The Rock, Stone Cold Steve Austin, Triple H and… Brian Christie?
Three of the above are household names in the world of professional wrestling but for Kirkton grappler Brian, the dream is to match his heroes and become a WWE regular himself.
The 21-year-old, who is autistic, has been a fan of the bruising sport since he was a kid.
Now he wants to turn his hobby into a high-earning job.
After joining Scottish Wrestling Entertainment (SWE) and taking part in bouts, Brian is determined to become a full-time professional.
And he’s hoping to one day make it to the big time – and even be a Wrestlemania headliner in the US.
Brian said: “I have always been a huge fan of wrestling on the television and I really loved watching it as a child.
“I wanted to get into it when I was older and now I have. I have been a real fan since I was eight.
“I started to take it up professionally when I was 19 and now I would like to do it full-time if I can.
“I still remember my first bout in the Caird Hall and I really would like to spend the rest of my life wrestling.
“My ring name is The People’s Choice which I think is really good.”
Last year, Brian started working with the charity Enable, which supports people with learning disabilities and their families.
The charity is designed to help people develop their skills and find work.
Employment co-ordinator Scott Ferguson worked closely with Brian.
He said: “Brian was wrestling when he came to work with me and I can see how his confidence has really grown.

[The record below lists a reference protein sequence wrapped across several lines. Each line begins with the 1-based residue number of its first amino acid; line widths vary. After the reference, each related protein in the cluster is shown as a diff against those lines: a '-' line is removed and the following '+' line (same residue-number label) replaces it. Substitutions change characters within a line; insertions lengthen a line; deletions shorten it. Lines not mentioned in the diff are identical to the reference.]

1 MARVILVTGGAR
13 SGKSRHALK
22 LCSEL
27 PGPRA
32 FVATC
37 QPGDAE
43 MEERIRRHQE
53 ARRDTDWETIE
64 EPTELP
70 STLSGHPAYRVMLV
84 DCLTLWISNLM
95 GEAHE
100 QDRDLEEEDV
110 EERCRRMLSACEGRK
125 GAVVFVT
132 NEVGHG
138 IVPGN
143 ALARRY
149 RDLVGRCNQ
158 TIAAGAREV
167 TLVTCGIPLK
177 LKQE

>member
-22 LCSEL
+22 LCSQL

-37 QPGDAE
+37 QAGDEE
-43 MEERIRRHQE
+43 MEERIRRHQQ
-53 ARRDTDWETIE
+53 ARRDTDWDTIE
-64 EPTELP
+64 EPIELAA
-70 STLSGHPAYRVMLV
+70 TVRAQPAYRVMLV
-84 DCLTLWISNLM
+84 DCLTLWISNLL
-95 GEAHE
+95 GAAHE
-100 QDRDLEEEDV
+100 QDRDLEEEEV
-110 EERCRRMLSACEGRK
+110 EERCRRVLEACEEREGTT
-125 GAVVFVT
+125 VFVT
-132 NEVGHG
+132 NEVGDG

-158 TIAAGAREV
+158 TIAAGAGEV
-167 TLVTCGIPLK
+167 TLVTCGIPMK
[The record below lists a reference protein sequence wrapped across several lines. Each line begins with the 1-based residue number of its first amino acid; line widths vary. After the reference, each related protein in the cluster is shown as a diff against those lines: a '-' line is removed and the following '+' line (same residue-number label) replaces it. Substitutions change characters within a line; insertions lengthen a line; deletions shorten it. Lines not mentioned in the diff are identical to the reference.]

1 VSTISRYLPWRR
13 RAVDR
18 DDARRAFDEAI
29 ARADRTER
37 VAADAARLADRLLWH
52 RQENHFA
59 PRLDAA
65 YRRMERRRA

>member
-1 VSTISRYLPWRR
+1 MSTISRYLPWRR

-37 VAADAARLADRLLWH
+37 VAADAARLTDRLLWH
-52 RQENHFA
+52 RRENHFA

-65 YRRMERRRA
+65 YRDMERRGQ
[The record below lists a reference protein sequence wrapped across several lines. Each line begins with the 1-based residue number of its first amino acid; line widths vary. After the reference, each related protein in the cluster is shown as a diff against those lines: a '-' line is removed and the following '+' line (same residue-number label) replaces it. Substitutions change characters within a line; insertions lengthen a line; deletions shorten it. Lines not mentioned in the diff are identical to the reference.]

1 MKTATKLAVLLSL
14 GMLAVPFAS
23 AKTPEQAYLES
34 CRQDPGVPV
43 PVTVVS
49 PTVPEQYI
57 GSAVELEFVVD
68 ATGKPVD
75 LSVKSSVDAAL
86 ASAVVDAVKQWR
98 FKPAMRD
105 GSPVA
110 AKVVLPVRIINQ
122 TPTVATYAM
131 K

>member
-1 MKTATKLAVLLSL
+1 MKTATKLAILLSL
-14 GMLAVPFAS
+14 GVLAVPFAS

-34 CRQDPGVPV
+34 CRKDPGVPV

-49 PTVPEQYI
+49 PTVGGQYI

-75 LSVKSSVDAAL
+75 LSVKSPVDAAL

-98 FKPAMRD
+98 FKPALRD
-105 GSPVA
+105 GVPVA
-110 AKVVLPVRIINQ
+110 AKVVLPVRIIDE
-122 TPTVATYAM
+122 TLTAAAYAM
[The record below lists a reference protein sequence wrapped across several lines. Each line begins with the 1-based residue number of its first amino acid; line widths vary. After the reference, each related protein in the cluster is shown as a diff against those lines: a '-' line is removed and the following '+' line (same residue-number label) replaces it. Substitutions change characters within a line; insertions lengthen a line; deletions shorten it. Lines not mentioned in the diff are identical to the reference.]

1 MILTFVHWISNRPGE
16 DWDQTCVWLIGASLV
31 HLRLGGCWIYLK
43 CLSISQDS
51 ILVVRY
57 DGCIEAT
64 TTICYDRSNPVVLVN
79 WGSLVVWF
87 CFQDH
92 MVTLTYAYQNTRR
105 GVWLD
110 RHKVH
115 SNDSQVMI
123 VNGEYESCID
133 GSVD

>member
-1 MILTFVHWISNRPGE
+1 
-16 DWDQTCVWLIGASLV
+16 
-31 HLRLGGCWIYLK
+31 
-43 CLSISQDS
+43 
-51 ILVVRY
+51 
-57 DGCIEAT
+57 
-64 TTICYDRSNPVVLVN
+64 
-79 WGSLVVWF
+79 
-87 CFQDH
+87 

“It has been great for Brian and really helped him.
“The aim with Enable is to try to help people with life skills and get them into the workplace.
“The bottom line is getting people into a job and essentially working at breaking down the disability barriers to employment.
“It is difficult to find employers who are willing to provide opportunities in these tough times.”
Scott added: “Brian has come on leaps and bounds and is now ready to get into the workplace.
“He’s totally changed since he started wrestling and it has been a great boost to him.”
Brian’s mum Gillian, 42, and dad Brian Snr, 47, are his greatest fans and have been ringside for some of his biggest bouts – with the pair being amazed by their son’s talent.
Gillian said: “It was horrible seeing his first contest and I always said I wasn’t going to come and watch.
“But then I did and I had to watch him through my fingers.
“He is a much different person in the ring, from being this quiet, big boy to roaring loudly.
“His gran could not believe it was the same person when we showed her the footage on our mobile phones.”
Meanwhile, Scott insists he’s delighted by Brian’s progress and believes starting the sport has made an incredible difference to his life.
He said: “Right at the start we had to do travel training as Brian was not an independent traveller.
“He has come a long way and had successful work experience roles in HMV and Groucho’s.
“He’s ready for the workplace and just needs a chance.”